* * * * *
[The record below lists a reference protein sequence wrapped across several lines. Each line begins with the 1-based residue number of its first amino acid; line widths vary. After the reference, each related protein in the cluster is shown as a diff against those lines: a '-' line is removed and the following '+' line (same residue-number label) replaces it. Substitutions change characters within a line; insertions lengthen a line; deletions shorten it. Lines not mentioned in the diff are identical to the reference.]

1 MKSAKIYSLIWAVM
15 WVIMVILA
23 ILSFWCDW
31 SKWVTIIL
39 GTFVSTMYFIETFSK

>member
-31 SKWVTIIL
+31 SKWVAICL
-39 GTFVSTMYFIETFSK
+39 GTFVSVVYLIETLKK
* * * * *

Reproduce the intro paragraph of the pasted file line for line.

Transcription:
[The record below lists a reference protein sequence wrapped across several lines. Each line begins with the 1-based residue number of its first amino acid; line widths vary. After the reference, each related protein in the cluster is shown as a diff against those lines: a '-' line is removed and the following '+' line (same residue-number label) replaces it. Substitutions change characters within a line; insertions lengthen a line; deletions shorten it. Lines not mentioned in the diff are identical to the reference.]